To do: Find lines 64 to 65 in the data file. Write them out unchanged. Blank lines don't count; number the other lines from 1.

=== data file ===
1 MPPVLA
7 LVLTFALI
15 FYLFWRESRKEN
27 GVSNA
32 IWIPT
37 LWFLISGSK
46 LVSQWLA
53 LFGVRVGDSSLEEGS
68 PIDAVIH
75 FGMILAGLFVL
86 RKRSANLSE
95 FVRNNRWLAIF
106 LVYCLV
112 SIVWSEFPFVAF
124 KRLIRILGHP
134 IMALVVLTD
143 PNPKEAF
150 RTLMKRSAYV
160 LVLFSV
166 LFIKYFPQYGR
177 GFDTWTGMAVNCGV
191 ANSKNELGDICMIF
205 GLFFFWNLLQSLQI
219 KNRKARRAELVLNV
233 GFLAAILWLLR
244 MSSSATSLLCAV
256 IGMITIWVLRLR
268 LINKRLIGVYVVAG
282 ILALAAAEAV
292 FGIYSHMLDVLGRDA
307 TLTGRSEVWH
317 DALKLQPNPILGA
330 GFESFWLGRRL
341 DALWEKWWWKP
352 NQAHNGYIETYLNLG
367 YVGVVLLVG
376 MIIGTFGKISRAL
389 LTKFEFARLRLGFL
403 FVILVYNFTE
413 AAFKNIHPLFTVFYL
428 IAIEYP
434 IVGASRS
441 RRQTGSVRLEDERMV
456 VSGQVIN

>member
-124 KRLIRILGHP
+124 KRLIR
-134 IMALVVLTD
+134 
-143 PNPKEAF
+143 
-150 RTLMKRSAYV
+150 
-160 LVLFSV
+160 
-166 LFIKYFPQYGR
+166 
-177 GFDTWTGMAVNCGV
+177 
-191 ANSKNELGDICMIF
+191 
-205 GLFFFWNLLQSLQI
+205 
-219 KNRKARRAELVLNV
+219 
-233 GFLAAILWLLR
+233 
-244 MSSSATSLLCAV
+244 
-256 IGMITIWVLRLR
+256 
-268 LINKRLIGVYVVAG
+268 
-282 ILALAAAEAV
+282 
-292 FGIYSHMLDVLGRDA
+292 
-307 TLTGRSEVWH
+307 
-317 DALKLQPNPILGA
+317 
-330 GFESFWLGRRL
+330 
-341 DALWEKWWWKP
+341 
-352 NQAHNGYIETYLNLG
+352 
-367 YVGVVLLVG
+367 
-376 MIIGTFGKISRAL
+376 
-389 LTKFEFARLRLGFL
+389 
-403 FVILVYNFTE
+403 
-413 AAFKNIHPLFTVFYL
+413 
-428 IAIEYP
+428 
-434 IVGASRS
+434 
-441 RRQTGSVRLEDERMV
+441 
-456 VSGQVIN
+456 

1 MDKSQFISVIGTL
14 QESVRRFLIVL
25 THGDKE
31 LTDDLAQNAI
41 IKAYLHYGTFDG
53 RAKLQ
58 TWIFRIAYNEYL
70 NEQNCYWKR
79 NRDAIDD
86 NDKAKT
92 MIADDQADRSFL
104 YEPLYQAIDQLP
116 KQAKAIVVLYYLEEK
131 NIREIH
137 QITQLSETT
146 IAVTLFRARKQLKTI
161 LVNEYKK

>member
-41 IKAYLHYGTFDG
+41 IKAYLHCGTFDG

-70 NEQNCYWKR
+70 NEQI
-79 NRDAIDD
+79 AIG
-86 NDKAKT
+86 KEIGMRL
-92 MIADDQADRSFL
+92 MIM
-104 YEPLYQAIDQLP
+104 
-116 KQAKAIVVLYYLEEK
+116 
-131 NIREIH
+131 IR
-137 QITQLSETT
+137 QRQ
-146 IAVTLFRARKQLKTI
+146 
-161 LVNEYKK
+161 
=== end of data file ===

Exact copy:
-219 KNRKARRAELVLNV
+219 